— Toby in Alaska

Well it was quite the coming out party for the boys in purple. Casual observations of concern, however, it seems our 3-4 defense leaves us open to the run. Good thing that [Christian] Watson didn't catch that deep ball on blown coverage — otherwise a different game. Also our ground game has changed, so those big holes aren't there for Cook and company. He'll be effective I'm sure. Next week, Eagles.


— Nicholas Balkou

The Vikings weren't as explosive in the second half, but they didn't have to be, in part for what Toby references regarding the production by Packers receivers, and in part because they didn't need to score more.

Romeo Doubs led the group, which was missing Allen Lazard and playing for the first time after the trade of Davante Adams, with four catches for 37 yards. Rookie Christian Watson had an opportunity for a long touchdown on Green Bay's first offensive snap that could have changed the complexion of the entire game, but the rookie dropped the ball.

We'll see what more time on task between Rodgers and his current group of receivers turns into. I'm guessing they'll pick it up by the time Minnesota visits Lambeau Field in January.

The Vikings defense forced a turnover to end the Packers first possession of the second half.

Another Packers possession netted 21 yards and drained 4:21 of clock.

The Vikings offense could have better capitalized after the fumble forced by Jordan Hicks and recovered by Dalvin Tomlinson, but credit Greg Joseph for a 56-yard field goal that set a new personal best and tied a franchise record.

A 12-play drive in the fourth quarter consumed another 5:04.

Why put more on tape for the Eagles to prepare for than needed? At that point, it's about closing out the game.

Cook finished with 90 yards on 20 carries, and average of 4.5 yards per carry. Alexander Mattison added 36 yards on eight rushes, which also was also good for 4.5. Several of those runs, as O'Connell mentioned, were win the Packers expected nothing else. It was a solid start for Minnesota's ground game.

With excitement and anticipation, I leave Texas to attend Sunday's game and visit U.S. Bank Stadium for the first time. Having been a fan for 50 years now, I'm more excited about this year than year's past, FOR SURE. My brother, who is a Packers fan, will be joining me, so we're in for a wild afternoon. I just hope the place isn't too loaded with Packers fans. Since neither team showed anything or played anyone during the preseason, it's anyone's guess what the outcome will be. My prediction: Vikes 28, Pack 24. SKOL!!!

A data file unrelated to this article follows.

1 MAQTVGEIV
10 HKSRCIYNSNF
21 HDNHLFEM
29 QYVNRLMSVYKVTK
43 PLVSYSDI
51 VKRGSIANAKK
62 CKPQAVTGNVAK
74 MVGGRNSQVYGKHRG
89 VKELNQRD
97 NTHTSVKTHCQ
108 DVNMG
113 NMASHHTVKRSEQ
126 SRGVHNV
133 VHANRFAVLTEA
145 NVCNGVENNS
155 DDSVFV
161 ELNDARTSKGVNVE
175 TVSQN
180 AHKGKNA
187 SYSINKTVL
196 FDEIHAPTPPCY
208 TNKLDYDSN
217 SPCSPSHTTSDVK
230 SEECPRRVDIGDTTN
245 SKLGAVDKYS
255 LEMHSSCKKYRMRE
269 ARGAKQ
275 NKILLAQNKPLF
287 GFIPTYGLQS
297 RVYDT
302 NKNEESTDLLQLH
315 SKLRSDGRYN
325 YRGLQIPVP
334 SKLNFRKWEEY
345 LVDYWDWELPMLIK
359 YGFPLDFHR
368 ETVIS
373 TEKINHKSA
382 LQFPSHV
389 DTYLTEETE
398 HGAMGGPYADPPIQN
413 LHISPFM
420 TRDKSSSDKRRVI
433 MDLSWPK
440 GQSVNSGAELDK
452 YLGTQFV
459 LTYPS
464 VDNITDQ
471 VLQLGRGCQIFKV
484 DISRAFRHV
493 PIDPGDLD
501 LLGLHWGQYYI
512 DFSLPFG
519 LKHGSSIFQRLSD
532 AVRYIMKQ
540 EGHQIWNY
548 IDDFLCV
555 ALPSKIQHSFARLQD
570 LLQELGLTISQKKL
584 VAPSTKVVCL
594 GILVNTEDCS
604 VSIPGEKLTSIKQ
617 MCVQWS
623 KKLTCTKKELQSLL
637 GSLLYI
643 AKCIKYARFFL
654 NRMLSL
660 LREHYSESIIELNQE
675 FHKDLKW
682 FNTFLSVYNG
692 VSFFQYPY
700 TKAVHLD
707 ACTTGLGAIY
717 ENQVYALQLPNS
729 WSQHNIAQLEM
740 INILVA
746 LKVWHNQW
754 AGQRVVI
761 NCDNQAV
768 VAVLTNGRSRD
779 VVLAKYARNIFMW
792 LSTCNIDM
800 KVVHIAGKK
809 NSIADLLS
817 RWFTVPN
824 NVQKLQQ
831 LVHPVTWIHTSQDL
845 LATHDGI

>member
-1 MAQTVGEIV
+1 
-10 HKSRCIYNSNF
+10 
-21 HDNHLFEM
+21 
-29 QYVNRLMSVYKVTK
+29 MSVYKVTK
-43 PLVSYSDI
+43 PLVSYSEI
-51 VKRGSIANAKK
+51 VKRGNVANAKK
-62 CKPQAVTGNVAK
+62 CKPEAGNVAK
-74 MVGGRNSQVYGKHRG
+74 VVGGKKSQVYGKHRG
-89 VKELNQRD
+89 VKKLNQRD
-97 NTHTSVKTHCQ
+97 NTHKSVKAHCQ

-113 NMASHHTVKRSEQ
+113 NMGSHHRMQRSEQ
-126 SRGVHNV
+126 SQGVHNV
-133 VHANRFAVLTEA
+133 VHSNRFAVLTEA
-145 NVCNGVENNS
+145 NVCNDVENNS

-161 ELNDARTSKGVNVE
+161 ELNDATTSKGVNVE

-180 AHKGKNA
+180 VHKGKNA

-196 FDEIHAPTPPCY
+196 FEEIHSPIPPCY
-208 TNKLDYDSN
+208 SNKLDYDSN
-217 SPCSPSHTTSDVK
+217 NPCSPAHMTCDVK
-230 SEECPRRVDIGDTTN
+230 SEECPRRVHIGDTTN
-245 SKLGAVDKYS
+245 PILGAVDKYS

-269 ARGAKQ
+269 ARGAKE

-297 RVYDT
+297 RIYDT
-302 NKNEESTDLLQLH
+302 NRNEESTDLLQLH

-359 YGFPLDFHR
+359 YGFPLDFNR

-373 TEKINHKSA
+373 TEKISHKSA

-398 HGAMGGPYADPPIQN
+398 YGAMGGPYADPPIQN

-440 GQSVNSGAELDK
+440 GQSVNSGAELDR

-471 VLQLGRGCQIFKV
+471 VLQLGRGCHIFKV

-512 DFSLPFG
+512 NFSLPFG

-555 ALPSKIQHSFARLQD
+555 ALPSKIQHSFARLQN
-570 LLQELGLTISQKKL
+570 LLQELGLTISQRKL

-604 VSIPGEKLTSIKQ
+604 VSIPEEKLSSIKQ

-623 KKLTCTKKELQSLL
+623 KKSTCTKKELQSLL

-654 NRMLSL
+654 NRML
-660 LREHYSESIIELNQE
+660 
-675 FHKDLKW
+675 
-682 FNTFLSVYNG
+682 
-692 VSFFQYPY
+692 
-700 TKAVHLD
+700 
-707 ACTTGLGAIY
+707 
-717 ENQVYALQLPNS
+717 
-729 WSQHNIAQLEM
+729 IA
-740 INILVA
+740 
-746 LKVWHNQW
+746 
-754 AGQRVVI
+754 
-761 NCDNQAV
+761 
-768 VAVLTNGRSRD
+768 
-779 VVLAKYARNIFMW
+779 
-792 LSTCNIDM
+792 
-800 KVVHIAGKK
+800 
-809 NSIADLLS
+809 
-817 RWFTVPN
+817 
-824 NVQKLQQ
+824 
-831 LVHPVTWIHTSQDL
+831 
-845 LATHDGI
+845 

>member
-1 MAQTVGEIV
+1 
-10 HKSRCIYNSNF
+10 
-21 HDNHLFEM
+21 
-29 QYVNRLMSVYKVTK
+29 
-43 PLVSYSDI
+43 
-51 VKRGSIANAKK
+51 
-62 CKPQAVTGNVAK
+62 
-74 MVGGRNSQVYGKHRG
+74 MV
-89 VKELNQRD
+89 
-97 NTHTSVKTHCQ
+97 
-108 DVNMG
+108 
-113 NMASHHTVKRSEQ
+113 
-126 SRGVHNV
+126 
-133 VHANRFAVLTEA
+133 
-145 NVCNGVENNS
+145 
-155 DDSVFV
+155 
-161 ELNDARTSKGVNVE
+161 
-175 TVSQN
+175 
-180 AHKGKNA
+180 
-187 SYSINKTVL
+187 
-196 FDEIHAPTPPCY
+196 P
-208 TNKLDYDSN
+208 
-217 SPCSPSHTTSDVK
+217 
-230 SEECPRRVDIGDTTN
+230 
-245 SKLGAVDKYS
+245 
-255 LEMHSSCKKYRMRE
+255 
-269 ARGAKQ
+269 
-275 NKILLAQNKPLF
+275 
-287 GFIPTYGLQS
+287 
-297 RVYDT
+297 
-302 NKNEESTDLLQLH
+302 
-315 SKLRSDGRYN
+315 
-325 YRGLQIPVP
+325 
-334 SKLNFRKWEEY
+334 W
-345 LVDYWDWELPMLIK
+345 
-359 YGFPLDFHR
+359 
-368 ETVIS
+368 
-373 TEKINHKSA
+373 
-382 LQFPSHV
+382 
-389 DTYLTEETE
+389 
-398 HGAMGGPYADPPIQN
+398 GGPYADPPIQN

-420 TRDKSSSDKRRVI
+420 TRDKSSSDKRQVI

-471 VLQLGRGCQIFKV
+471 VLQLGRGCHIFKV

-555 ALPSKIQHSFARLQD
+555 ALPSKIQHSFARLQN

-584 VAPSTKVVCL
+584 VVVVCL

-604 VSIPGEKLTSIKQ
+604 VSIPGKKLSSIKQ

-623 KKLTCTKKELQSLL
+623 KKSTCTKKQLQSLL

— JB Brunet

Hope that you and your brother had a wonderful experience at U.S. Bank Stadium. The crowd was dynamite and overwhelmingly Purple, even if there were some Packer backers in the stands.

The last (and only previous) time Green Bay opened a season in Minnesota was 2020, and one of the best venues in sports was eerily empty because of COVID-19 protocols.

Reclaiming the home-field advantage the Vikings have enjoyed at U.S. Bank Stadium is of high priority.

Part of what makes the Vikings-Packers rivalry special is the connections between neighbors and even family members who agree to disagree on football allegiances.

View postgame celebration photos from the Vikings season opener win over the Packers on Sept. 11 at U.S. Bank Stadium.

A fan for over 55 years. I can understand the bringing in staff and players you are familiar with. But cutting [Armon] Watts and signing two guys that don't come close to his production, even when you combine there stats to replace him as starters reminds me of how easy it is to get it wrong based on familiarity … Watts was looking like a up-and-comer based on his production and sample size. Is this familiarity going to sink the team and this new beginning?

— RG Hughes

Most, including me were, surprised about the decision to waive Watts based on what we had seen from him in training camp.